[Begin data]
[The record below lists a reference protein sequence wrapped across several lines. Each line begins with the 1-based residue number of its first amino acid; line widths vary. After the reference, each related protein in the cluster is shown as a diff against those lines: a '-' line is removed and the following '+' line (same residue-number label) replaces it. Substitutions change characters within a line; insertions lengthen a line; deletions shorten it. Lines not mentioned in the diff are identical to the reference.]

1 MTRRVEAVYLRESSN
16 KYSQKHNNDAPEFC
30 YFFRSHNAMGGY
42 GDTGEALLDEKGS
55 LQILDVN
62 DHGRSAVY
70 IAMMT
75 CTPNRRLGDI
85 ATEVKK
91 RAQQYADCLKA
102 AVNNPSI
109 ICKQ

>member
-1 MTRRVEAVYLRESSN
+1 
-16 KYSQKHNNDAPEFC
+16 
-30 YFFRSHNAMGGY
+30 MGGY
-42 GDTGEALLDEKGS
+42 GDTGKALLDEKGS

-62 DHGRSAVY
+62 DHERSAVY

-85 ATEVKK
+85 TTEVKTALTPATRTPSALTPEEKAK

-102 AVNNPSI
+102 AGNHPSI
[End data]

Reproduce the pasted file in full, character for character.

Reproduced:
[The record below lists a reference protein sequence wrapped across several lines. Each line begins with the 1-based residue number of its first amino acid; line widths vary. After the reference, each related protein in the cluster is shown as a diff against those lines: a '-' line is removed and the following '+' line (same residue-number label) replaces it. Substitutions change characters within a line; insertions lengthen a line; deletions shorten it. Lines not mentioned in the diff are identical to the reference.]

1 MTRRVEAVYLRESSN
16 KYSQKHNNDAPEFC
30 YFFRSHNAMGGY
42 GDTGEALLDEKGS
55 LQILDVN
62 DHGRSAVY
70 IAMMT
75 CTPNRRLGDI
85 ATEVKK
91 RAQQYADCLKA
102 AVNNPSI
109 ICKQ

>member
-1 MTRRVEAVYLRESSN
+1 
-16 KYSQKHNNDAPEFC
+16 
-30 YFFRSHNAMGGY
+30 MGGY
-42 GDTGEALLDEKGS
+42 GDTGKALLDEKGS

-62 DHGRSAVY
+62 DHERSAVY

-85 ATEVKK
+85 TTEVKTALTPATRTPSALTPEEKAK

-102 AVNNPSI
+102 AGNHPSI